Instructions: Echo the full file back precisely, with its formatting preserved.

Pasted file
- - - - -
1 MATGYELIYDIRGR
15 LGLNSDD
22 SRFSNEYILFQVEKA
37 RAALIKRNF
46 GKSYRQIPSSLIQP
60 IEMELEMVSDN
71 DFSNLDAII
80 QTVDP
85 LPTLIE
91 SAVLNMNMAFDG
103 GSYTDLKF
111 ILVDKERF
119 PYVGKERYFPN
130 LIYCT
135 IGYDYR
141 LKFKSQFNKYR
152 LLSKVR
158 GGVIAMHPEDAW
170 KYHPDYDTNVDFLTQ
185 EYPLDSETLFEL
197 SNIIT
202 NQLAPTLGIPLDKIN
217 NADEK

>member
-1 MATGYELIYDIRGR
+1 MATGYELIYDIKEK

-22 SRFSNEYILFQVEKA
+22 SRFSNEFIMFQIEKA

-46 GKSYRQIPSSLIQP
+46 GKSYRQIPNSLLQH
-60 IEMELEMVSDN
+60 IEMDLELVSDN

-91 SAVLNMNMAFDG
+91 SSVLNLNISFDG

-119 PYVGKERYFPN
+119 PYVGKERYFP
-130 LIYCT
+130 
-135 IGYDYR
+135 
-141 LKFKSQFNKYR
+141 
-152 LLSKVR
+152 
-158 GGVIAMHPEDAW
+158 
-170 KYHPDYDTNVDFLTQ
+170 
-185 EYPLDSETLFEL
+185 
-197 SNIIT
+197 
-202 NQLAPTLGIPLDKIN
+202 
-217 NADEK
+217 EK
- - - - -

1 MATGYELIYDIRGR
15 LGLNSDD
22 SRFSNEYILFQVEKA
37 RAALIKRNF
46 GKSYRQIPSSLIQP
60 IEMELEMVSDN
71 DFSNLDAII
80 QTVDP
85 LPTLIE
91 SAVLNMNMAFDG
103 GSYTDLKF
111 ILVDKERF
119 PYVGKERYFPN
130 LIYCT
135 IGYDYR
141 LKFKSQFNKYR
152 LLSKVR
158 GGVIAMHPEDAW
170 KYHPDYDTNVDFLTQ
185 EYPLDSETLFEL
197 SNIIT
202 NQLAPTLGIPLDKIN
217 NADEK

>member
-1 MATGYELIYDIRGR
+1 MATGYELIYDIKEK

-22 SRFSNEYILFQVEKA
+22 SRFSNEFIMFQIEKA

-46 GKSYRQIPSSLIQP
+46 GKSYRQIPNSLLQH
-60 IEMELEMVSDN
+60 IEMDLELVSDN

-91 SAVLNMNMAFDG
+91 SSVLNLNISFDG

-119 PYVGKERYFPN
+119 PYVGKERYFP
-130 LIYCT
+130 
-135 IGYDYR
+135 
-141 LKFKSQFNKYR
+141 
-152 LLSKVR
+152 
-158 GGVIAMHPEDAW
+158 
-170 KYHPDYDTNVDFLTQ
+170 
-185 EYPLDSETLFEL
+185 
-197 SNIIT
+197 
-202 NQLAPTLGIPLDKIN
+202 
-217 NADEK
+217 EK